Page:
Michael said, “Being suspended in space, floating unencumbered yet in control of one’s flight, is as close to pure freedom as I can imagine. I knew I would enjoy reading Larry Niven’s manuscript and attempting to visualize a credible alien environment based on that weightless feeling experienced by the people of his Smoke Ring world. As an artist, I was also intrigued by the physics of the lighting created by 2 suns. There is a sharp cool light source orbiting a diffuse warm light source; a constantly shifting color balance and intensity when sometimes there are both kinds of light and other times one eclipses the other.”
I was already fascinated with Larry Niven’s free-fall environment, and then in this book I was especially taken with his descriptions of life in and around the “Clump.”
The Clump is a LaGrange point within the Smoke Ring where curious matter of all types has collected; in the deepest part of the interior it is flowing “soup,” an area the inhabitants call the “Dark.” Given the already strange ecology of the Smoke Ring proper, the addition of organisms peculiar to the Clump made for an intriguing proposition irresistible to an illustrator.
In this view, the Clump flows into our field of vision from the lower left corner. Spherical green puffball plants and “jungles” provide shelter for some inhabitants of the region, while (from the painter’s angle) providing an essential reference to the Earthbound viewer for spatial distance and perspective.
Strange life forms, the peculiar geometric “huts” of the human inhabitants of the region, ponds, clouds, and other strange objects float around the scene like shapes in a Miro painting. In fact, there is so much going on in there that I was concerned that the human activity on the right would clutter things up too much!
Unlike the painting I did for the cover of The Integral Trees this one encompasses both suns within its field of view though they are somewhat obscured by haze or Clump material.
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In the early 70s, artists the likes of Jeffrey Jones and Michael Kaluta congregated at Neal Adams’ studio in New York City. There they would speculate about some theoretical kid walking in off the street, fresh from who knows where, and blowing them all away with a style they’d never seen before.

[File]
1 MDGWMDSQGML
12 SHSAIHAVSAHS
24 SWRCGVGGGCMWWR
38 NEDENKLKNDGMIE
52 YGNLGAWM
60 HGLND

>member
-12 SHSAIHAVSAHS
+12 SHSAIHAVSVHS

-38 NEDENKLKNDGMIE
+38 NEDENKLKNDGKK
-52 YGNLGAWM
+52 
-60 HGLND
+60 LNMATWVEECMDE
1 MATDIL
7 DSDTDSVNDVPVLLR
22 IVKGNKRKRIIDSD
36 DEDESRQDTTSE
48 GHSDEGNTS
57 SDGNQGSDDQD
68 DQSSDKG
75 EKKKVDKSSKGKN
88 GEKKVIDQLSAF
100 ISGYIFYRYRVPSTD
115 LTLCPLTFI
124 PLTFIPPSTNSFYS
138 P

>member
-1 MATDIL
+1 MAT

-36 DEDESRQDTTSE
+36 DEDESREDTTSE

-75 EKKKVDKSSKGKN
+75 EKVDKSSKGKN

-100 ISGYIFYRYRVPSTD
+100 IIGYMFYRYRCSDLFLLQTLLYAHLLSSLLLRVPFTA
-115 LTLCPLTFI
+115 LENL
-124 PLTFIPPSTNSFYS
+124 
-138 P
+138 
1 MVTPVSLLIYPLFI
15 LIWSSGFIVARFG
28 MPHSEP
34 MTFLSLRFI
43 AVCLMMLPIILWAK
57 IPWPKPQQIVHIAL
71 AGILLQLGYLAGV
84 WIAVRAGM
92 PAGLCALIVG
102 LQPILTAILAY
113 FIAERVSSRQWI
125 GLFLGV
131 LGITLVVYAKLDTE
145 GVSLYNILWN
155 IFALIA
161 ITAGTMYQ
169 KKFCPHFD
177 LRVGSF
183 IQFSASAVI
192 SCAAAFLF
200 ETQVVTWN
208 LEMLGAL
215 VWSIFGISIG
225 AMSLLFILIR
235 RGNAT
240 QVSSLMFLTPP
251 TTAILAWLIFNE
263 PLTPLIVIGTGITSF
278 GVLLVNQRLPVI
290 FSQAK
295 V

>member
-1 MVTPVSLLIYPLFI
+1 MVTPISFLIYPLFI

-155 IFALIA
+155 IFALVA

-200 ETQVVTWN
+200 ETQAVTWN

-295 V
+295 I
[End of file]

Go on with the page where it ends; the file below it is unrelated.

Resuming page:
That was the background chatter when Michael Whelan arrived from California in late 1974 to show Neal his portfolio, and indeed Whelan went on to transform the landscape of illustration for decades to come.
He accepted his first paperback cover assignment, The Enchantress of World’s End, from Donald A. Wollheim of DAW Books. He would soon add ACE and Del Rey to his list of clients making the ’70s busy years.
By the turn of the decade, Whelan was churning out iconic images: the consummate anti-hero Elric, the majestic dragons of Pern, and the vibrant landscapes of John Carter’s Mars. The early ’80s continued that trend in Sir Arthur C. Clarke’s 2010, Isaac Asimov’s Foundation series, and the first volume of Stephen King’s Dark Tower opus.
Whelan’s ascent was meteoric, earning him a Hugo by 1980. It would be the first of 13, not including a SuperHugo for the Best Artist of the Last 50 Years in 1992. Readers of Locus Magazine voted him Best Artist a staggering 21 years in a row. In 2009, his induction in the Science Fiction Hall of Fame was the first for a living artist.
But awards alone fail to convey Michael Whelan’s impact on the publishing industry. Whelan advanced illustration through a vibrant palette, a masterful grasp of anatomy, and an uncanny sense of wonder deeply grounded in realism. His influence can be seen in the work of so many fine illustrators today.
Michael Whelan had rocketships flying over his house when he was a toddler.
His father worked for the aerospace industry, so he always lived near airbases and got to see things—like rocket launches—that most of us only saw in grainy black and white.
If rockets weren’t flying directly over his house, they should have been.
Michael excelled from the beginning. He sold every piece of art he took to his first World Con. He’ll tell you that that’s because they were all priced under $20, but you know that they were probably also beautiful, thoughtful pieces.
Get a taste of the series with a free download of THE SLICKS on Amazon this weekend Saturday June 8th through Monday June 10th.
For cheap summer reads, it doesn’t get better than that. THE SLICKS is a great jumping on point for the series. And LEGENDS OF THE FALLOUT and SPLINTERLAND are just $2.99 on Amazon as well. Be sure to leave a review on Amazon
Whelan is just beginning work on THE SKIN BAGS. Look for that cover soon, but in the meantime be sure to check out the gallery of Michael Whelan Mutant Hunter art on Cox’s website.
Read More MICHAEL WHELAN VISITS SECOND LIFE ON SATURDAY Michael and renowned SF author Larry Niven will attend the First Annual Writers Convention and Fundraiser in the Cyberspace world Second Life on Saturday, August 30 at 11 am PST. Both the author and artist will sign...